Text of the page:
American Express jumped on blockchain, creating a lab to explore how it can use a blockchain framework called Hyperledger Fabric to let third parties use their own data and marketing channels to reward AmEx cardholders.
By setting up a private blockchain, AmEx and its third-party vendors can both see data securely and also more easily reconcile data after running a campaign. The five or six brands running pilots are also able to offer more than 100 products that give members additional rewards points when they buy them. For example, one partner, Exxon Mobil, gives customers three times the membership points when they buy premium fuel.
“I feel like we’re just scratching the surface on what we can do,” said Chris Cracchiolo, AmEx’s vp of global membership rewards. “As we launch these pilots, we’re thinking about the next 10 things we can obviously use blockchain for.”
Jason Kelley, IBM’s gm of blockchain services, said the company has been training its workforce to explain the technology in a “clear, concise way.” Kelley said 73,000 IBM employees have now participated in some sort of internal education program to help with the 500 clients that are now testing or considering testing blockchain for their businesses.
IBM is no stranger to the challenge of educating a market on new technology. The company has been betting heavily on blockchain over the past couple of years, but it wasn’t too long ago that the firm was creating high-profile marketing campaigns for artificial intelligence. And while its blockchain marketing hasn’t been as ambitious as years of campaigns for Watson, this summer IBM partnered with Brooklyn Roasting on a test to track coffee beans from where they’re grown to where they’re served. Walmart has also recently begun using IBM’s technology to test tracking the origins of leafy greens.
“I don’t carry around a bucket of blockchain,” Kelley said. “You can’t spread it around on anything.”
This summer, AB InBev ran a six-figure test campaign on a blockchain with Kiip that recorded data for beer ads, including impressions, engagement, time spent and price. Lucas Herscovici, AB InBev’s global marketing vp of consumer connections, insights and innovation, said he expects more advertisers will spend millions over the next few years. However, growth of the space still depends on who actually spends on it.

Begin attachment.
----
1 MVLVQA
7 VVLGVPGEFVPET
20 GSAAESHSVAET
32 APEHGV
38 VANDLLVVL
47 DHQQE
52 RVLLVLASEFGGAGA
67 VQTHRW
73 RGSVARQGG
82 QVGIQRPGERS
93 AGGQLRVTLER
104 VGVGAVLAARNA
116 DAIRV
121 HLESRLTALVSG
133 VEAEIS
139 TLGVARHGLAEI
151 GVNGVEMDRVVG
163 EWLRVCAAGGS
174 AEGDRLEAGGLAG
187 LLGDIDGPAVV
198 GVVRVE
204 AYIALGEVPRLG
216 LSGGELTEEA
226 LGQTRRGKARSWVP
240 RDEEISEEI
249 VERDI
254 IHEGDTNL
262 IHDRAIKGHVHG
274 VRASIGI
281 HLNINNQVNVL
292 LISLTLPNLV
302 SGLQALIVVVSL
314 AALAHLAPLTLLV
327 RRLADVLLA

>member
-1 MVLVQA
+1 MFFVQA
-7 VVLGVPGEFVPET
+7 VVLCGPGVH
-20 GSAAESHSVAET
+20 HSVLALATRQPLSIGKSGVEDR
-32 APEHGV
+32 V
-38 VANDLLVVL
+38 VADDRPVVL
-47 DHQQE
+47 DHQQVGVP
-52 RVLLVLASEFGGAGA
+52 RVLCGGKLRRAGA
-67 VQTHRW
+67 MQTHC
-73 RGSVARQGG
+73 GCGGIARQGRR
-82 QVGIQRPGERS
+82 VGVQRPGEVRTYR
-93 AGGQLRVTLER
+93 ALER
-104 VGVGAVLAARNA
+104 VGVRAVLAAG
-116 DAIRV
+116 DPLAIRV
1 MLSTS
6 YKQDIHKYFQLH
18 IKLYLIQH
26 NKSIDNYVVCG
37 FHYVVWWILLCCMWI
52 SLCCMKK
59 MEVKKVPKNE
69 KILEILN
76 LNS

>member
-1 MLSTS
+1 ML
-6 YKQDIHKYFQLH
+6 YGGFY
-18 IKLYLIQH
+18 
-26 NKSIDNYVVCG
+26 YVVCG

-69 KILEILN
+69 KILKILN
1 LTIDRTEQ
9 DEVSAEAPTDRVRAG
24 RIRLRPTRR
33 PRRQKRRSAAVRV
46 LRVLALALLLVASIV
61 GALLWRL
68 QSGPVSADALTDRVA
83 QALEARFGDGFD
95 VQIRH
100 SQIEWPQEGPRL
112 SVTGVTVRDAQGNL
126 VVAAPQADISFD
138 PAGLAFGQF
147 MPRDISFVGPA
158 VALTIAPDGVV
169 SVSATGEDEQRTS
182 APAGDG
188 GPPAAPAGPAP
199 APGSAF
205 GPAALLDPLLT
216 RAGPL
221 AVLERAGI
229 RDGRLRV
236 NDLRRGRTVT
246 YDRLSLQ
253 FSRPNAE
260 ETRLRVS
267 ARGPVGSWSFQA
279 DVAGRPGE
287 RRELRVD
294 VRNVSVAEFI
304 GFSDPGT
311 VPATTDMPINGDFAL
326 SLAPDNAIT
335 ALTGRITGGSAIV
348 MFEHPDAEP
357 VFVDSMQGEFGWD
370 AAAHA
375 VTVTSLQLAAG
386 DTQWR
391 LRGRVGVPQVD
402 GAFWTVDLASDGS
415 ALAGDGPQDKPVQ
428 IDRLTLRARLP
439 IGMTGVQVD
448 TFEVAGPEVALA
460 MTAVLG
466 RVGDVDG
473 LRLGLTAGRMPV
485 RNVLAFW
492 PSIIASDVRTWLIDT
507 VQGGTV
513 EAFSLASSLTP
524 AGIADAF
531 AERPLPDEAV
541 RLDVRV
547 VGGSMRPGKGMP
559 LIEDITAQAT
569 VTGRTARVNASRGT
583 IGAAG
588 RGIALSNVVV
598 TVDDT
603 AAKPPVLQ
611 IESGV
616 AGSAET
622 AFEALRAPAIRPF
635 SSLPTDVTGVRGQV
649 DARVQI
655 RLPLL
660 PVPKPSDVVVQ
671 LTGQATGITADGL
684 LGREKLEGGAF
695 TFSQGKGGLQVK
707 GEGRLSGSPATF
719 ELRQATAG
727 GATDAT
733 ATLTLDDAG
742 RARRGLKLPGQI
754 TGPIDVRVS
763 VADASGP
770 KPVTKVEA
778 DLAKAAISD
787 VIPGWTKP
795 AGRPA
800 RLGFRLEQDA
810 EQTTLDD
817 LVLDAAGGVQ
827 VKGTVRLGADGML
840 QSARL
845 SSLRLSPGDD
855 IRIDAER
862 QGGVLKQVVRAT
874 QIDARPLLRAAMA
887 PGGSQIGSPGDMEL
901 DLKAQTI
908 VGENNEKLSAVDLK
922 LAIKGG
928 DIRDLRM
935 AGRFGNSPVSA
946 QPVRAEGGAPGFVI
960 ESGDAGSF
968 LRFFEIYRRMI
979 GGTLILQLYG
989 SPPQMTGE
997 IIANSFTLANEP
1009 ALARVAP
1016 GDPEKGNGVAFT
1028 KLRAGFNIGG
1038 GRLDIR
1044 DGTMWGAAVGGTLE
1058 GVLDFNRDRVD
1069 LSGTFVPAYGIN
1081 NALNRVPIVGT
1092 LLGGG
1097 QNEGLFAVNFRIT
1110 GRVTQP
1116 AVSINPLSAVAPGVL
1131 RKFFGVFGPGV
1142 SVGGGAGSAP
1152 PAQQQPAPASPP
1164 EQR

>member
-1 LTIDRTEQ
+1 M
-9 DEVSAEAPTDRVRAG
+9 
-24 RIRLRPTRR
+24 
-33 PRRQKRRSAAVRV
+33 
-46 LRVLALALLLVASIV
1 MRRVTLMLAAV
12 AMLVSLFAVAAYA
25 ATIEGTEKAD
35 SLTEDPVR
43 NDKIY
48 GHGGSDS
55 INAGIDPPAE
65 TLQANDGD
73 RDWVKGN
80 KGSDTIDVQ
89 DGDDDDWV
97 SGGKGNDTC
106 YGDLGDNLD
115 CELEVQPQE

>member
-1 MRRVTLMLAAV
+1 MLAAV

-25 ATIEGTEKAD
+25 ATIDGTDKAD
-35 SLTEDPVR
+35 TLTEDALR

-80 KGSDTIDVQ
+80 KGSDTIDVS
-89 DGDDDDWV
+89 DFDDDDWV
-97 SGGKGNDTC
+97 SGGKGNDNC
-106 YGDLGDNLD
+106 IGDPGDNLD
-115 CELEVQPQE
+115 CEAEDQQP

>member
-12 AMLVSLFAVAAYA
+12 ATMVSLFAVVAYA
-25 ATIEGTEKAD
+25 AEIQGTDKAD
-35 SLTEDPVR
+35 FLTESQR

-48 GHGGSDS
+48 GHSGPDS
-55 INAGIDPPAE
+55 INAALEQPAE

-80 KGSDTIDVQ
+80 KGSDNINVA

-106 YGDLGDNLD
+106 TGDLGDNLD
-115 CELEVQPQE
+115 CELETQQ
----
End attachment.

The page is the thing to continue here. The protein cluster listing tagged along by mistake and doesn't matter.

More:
“It will depend how fast advertisers will drive this and also how fast other players in the industry will adopt this,” he said.
That need to drive adoption is part of what’s prompting blockchain companies to take it upon themselves to educate their would-be clients. And that requires marketing of their own. As a result, Ogilvy Consulting has begun working with blockchain companies to develop brands and messaging, including separating the technology from the cryptocurrencies.
“One of the things that’s important is simply presenting the humanity of it and show the way it solves problems for the world,” said Laura Masse, global consulting partner for Ogilvy Consulting.
But will all this education and testing work? For example, despite IBM’s years of marketing, Watson has by some measures failed to reach its potential in terms of revenue or solutions for clients.
Other groups and coalitions are forming as well to create standards, ideas and dialogue over what the future of blockchain could or should be for the marketing industry. The Interactive Advertising Bureau (IAB) is periodically putting out guidances from its blockchain working groups to guide conversation before the current power structure of the ad-tech landscape is threatened. Meanwhile, IBM, IPG, Meredith and Omnicom have all joined the board of a blockchain consortium called AdLedger in hopes of setting standards for the space.
Meredith CMO Alysia Borsa said the publishing powerhouse hasn’t begun testing yet, but it’s in talks with various companies about how it might test in 2019. However, she borrowed a phrase from a peer at another company that saw the potential without a growth spurt that everyone’s hoping for.
“If you think about crawl, walk, run, we’re having a baby,” Borsa said.